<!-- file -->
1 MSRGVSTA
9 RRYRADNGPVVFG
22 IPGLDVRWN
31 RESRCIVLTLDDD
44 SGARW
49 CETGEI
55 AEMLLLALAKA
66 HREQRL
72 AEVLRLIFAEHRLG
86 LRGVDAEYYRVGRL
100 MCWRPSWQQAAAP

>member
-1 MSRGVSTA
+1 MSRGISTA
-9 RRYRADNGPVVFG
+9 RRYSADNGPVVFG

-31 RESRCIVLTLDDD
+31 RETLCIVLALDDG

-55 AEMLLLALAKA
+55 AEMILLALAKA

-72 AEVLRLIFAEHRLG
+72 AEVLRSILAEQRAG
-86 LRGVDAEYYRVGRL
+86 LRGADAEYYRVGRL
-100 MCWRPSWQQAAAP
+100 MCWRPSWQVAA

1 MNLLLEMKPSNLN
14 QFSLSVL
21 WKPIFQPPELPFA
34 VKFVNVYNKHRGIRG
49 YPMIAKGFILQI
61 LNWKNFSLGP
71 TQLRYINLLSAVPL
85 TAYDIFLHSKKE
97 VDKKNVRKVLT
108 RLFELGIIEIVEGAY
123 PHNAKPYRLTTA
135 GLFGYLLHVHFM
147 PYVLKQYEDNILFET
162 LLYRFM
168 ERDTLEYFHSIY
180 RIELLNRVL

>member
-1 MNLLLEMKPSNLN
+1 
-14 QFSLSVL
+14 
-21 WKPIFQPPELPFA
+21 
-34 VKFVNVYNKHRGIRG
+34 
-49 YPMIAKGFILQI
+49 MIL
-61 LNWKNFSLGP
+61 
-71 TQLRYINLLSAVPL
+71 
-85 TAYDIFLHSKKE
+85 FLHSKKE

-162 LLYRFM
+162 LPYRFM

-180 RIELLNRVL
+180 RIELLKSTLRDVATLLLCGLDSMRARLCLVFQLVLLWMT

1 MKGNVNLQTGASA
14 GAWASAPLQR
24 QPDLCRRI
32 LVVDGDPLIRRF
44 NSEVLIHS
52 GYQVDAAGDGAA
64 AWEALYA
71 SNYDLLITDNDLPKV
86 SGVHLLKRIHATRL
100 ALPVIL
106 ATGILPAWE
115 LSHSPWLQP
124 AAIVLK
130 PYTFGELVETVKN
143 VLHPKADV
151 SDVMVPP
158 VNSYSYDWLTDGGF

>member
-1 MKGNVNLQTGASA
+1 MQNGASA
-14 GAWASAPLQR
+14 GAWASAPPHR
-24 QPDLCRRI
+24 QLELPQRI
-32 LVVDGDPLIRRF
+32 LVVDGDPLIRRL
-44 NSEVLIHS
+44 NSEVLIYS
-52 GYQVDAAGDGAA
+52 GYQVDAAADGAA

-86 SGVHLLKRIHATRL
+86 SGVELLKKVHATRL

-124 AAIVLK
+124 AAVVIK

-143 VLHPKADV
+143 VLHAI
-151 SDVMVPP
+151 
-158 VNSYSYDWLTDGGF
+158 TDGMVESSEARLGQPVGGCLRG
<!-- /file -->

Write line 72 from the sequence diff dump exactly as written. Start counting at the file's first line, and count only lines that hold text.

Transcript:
86 SGVHLLKRIHATRL